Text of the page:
The Santa Barbara County Board of Supervisors unanimously approved the development plan for a new Goleta Valley apartment project, slated to create 27 units, on Tuesday.
Supervisors and Pete Jordano, a local business leader and CEO of Jordano’s Foodservice, stressed the need for additional local housing, especially for workers who are commuting from far distances amid rising gas prices.
The three-story Galileo Pisa, LLC Apartments project would include 27 units, three detached covered carports, two trash enclosures, 60 vehicle parking spaces and 54 covered bicycle parking spaces. The project would allocate two parking spaces per unit with additional guest parking. It would also include more than 28,600 square feet of common space.
The project site is measured at 1.62 acres at 5317 Calle Real. It is near storage facilities.
“When I talk to business leaders, that is the No. 1 issue our business community is facing: is that there’s not adequate housing for local employees, and more and more people are being forced to drive very long distances to live,” Supervisor Gregg Hart said.
Supervisor Hart called the project a “compromise,” noting the project is not a high-density housing site but rather a more “modest” proposal.
“We who live here know we have a housing crisis, and we’re trying to respond to that,” Supervisor Hart, who represents the 2nd District where the project is planned, said. “We desperately need units for people to live, and this is a very high-quality rental project that’s thoughtfully designed.”
Trudi Carey, president of The Carey Group and the applicant for the Galileo Pisa apartment project, said she hoped to see rental priority be given to nurses and firefighters who work nearby.
The development’s application was first submitted at the end of 2019. The county Planning Commission unanimously recommended the board approve the project in December 2021 during a public hearing.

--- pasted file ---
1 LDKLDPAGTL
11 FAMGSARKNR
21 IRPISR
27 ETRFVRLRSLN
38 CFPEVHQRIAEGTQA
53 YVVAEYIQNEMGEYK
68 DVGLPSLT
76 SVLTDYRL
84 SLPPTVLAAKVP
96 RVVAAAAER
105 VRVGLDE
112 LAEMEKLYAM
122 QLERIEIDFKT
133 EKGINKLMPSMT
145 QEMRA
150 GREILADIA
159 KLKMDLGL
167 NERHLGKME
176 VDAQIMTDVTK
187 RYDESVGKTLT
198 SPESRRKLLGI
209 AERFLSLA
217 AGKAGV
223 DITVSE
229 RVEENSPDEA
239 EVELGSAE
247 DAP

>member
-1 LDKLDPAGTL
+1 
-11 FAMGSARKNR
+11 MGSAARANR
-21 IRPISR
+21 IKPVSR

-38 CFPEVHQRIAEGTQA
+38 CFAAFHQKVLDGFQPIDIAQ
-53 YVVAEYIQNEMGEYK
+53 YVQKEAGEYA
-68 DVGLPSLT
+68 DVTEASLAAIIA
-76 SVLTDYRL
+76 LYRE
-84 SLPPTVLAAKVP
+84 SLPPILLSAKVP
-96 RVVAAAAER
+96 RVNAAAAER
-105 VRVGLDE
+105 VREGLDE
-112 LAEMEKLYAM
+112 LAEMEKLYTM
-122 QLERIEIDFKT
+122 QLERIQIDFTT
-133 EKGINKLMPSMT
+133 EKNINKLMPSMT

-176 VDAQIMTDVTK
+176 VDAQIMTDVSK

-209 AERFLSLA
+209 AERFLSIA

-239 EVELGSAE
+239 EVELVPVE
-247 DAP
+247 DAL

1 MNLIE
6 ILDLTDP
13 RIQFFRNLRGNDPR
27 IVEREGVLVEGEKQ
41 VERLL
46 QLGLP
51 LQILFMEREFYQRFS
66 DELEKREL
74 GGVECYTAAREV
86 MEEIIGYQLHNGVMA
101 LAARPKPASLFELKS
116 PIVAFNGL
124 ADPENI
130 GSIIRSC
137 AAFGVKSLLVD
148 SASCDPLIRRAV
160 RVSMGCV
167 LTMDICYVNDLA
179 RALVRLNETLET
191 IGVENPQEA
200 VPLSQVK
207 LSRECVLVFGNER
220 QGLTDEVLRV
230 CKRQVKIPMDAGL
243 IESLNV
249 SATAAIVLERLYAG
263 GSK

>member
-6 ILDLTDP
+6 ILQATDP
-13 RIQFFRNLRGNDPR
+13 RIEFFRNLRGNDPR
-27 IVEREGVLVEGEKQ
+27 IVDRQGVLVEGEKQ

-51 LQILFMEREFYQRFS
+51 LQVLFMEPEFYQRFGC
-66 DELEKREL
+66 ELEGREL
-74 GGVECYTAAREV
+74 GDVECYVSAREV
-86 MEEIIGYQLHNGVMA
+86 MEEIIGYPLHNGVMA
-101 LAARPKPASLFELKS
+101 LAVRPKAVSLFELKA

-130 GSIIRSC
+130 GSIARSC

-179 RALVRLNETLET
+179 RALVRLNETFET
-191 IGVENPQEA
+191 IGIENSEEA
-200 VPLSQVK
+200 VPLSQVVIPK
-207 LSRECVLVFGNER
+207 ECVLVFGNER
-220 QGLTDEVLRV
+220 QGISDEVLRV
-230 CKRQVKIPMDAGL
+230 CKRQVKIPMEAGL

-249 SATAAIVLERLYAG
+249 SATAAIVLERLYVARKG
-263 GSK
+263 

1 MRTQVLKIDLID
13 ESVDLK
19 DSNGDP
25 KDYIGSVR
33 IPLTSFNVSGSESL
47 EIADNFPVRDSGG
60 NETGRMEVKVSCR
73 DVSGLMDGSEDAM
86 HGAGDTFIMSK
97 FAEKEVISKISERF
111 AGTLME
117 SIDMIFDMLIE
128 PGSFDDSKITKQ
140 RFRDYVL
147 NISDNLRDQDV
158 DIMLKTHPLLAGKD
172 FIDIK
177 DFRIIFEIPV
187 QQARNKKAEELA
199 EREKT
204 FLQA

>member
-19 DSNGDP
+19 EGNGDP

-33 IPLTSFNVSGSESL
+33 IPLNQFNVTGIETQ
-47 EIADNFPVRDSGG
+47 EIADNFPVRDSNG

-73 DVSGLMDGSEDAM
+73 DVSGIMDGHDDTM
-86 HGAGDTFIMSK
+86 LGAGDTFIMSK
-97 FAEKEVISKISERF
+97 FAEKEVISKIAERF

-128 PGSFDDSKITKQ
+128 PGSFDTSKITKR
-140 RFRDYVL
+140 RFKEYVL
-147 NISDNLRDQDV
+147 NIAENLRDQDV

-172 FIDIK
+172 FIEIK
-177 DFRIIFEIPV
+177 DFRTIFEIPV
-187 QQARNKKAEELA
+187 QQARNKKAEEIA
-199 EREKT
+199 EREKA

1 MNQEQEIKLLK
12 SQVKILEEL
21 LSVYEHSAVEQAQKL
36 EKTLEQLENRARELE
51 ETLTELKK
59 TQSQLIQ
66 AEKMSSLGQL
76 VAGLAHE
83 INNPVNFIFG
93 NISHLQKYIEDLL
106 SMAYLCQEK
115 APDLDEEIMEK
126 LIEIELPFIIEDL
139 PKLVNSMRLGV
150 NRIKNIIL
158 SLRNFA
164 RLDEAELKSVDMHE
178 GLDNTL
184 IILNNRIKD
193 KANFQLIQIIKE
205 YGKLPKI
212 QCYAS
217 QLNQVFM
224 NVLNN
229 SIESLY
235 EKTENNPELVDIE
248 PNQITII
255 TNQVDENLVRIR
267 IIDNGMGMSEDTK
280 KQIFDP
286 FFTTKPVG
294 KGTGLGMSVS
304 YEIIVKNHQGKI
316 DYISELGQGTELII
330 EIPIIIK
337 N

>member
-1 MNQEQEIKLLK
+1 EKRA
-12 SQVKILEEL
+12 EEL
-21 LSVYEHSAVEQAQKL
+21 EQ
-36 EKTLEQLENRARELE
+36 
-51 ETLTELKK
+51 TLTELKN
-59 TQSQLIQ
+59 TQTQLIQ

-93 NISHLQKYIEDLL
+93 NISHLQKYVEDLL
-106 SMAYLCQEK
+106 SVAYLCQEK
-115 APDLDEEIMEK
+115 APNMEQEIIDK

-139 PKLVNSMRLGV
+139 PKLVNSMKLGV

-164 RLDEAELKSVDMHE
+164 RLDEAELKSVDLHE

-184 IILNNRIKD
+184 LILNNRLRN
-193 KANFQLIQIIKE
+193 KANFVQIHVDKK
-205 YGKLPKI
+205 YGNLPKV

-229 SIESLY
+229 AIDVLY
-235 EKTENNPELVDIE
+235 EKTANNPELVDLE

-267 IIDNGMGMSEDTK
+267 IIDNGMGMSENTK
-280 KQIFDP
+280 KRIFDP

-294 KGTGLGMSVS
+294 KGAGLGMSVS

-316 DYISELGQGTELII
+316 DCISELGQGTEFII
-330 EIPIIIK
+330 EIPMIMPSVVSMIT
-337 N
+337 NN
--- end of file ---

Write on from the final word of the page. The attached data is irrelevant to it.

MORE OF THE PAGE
Tuesday’s Board of Supervisors meeting also began with a COVID-19 announcement: Face coverings will no longer be required indoors although the public health department is still “strongly encouraging” county staff and members of the public to wear masks and social distance in crowded indoor spaces.
Additionally Tuesday, the board received an update from the KPMG firm on the status of the Santa Barbara County Fire Department.
The presentation was not an official audit but meant to serve as recommendations to increase savings and efficiencies within the department.
KPMG was selected in 2019 to review all of the county’s departments, including Behavioral Wellness and Public Works, over the course of four years.
The Santa Barbara County Fire Department was commended Tuesday for its culture and commitment to the county by KPMG representatives. It was also praised for its investments in technology enablement and commitment to effective internal communications.
The firm recommended the department expand its process of tracking the costs of its services and better enable new staff training and recruitment to enhance workforce development and succession planning.
After hearing public comment regarding proposed changes to a cannabis operations ordinance, the board voted 4-1 to move forward with the consideration.
Chair Joan Hartmann was the lone “no” vote on this administrative item. email: email@example.com